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    Depends on your situation. Do you share a room? If so that complicates it. If not then constructive possession may not apply. I personally was in a similar situation. My sister has a DV charge against her. Her court order says not to be in possession. Her PO said for them not to be in the house. Once she changed her PO they told me as long as it goes from my safe to my hip I have possession the entire time. Since she has her own room and mine is dead-bolted and she does not have the combo to my safe there is no way for her to gain constructive possession. On the other hand if her PO says absolutely not in the house then her PO can make her move in order to comply. There are many cases where a police officer is married to a convicted felon and still stores their firearm in their home. You should consult an attorney or contact the PO. The PO will tell you how they want you to comply. But my experience is that if it is in a safe then the most the PO can do is require the felon to move or face revocation. Keep in mind that if you move you might be breaking the lease. If they move it is their responsibility. You weren't the one convicted. They still need a warrant to search your room if it is secured. Also keep in mind that when in a vehicle even if it is unloaded/encased and in a trunk, they have constructive possession.


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    Regular Member Cobra469's Avatar
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    Quote Originally Posted by wisturkeyhunter View Post
    I think I'd move out might not be easy but I'd do that.

    Losing gun rights because of drunk driving is bs though. Has nothing to do with guns.
    A felony is still a felony. If a person can't use sound judgement to not drive after they are drinking what will stop them from carrying a gun while drunk? If they don't realize the danger they pose to the public in a 3,000 lb possible deadly weapon, how can they understand the danger of carrying drunk? Not to mention this is 4th charge of drunken driving. They had 3 other chances and still chose to ignore responsibility. I would not trust that person to be anywhere near my firearms, family, or anything else I hold dear. There is no way you get roped into a 4th charge without being to blame at some point.

    Doesn't sound like BS to me. But then again I also feel people should have the right to make up for their mistakes and regain their rights. At least once they proven that they have learned from them.
    Last edited by Cobra469; 11-18-2011 at 01:10 PM.

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    It's not a question of her mistakes, it's a matter of him being punished for her mistakes. Guilty by association is ridiculous. We see instances of it all the time.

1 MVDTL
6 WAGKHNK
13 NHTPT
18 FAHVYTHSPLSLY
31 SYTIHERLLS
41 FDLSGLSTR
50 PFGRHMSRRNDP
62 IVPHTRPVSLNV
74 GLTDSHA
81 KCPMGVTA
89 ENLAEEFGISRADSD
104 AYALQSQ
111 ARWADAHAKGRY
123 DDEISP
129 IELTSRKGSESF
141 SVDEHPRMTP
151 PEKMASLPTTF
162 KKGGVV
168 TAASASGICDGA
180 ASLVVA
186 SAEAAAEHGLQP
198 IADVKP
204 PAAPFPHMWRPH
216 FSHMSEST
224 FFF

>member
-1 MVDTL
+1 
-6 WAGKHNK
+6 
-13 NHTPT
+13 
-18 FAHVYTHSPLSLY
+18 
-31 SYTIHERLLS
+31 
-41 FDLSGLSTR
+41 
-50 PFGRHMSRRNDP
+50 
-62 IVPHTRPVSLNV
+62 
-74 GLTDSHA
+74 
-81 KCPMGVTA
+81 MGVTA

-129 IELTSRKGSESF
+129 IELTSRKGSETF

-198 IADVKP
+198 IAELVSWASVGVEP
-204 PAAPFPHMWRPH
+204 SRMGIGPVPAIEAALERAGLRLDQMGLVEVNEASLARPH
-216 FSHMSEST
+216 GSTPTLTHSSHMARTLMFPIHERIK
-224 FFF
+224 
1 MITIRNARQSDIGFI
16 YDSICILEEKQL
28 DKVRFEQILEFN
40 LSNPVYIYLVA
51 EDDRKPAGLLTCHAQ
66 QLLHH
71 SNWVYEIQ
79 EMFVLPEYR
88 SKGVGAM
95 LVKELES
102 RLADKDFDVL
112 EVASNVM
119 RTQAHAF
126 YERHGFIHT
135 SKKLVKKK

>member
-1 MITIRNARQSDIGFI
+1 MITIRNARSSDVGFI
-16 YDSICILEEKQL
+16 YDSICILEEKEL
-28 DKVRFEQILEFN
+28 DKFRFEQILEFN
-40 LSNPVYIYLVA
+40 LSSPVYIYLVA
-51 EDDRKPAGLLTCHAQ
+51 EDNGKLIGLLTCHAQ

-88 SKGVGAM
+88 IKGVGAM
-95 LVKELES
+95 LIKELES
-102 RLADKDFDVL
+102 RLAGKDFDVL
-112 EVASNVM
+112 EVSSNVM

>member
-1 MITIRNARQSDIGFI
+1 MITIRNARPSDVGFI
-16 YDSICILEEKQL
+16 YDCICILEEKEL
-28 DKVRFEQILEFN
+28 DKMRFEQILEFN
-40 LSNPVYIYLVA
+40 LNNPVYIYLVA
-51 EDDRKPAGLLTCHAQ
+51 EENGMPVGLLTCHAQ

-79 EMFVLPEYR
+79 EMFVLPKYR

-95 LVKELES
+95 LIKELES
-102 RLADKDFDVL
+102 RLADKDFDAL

You can speak softy and carry a big stick, but I'll stick to my guns.

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    Regular Member Trip20's Avatar
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    Quote Originally Posted by Cobra469 View Post
    A felony is still a felony. If a person can't use sound judgement to not drive after they are drinking what will stop them from carrying a gun?.
    obviously not a law...........

  13. #13
    Regular Member Cobra469's Avatar
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    Quote Originally Posted by Trip20 View Post
    obviously not a law...........
    Rephrased Carry a gun while drunk. Which is a law.

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    Regular Member Cobra469's Avatar
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    Quote Originally Posted by TaurusToter View Post
    It's not a question of her mistakes, it's a matter of him being punished for her mistakes. Guilty by association is ridiculous. We see instances of it all the time.
    I wasn't talking about his rights. The quote was about a person losing their gun rights over drunk driving. As far as his rights go, he still has rights. But exercising those rights might just get his roommate into a lot of trouble or have to move. I told my sisters PO my intention to bring my firearms back and secure them in my safe as advised by my attorney. My sisters PO decided to change her orders to read not to have possession instead of being in the house. That is how I made sure I wasn't punished for her mistakes. But as I suggested I contacted my attorney and her PO. Between those two I got all my questions answered and secured my ability to defend myself.

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    Quote Originally Posted by Mercurymark25 View Post
    My roommate was recently convicted for a 4th drunk driving, the charge is a Class H Felony.
    The questions:

    1)Since we live in the same house together, do I have to get rid on my guns ? I presently keep my guns in a locked safe. My roommate does not have the combination and without the combination she can not get to them...

    2)Have I lost the right to keep my guns in a locked safe??

    3)Have I lost my rights to carry while traveling with her in the same car?

    4)Have I lost my rights to carry while in our home with her???

    thanks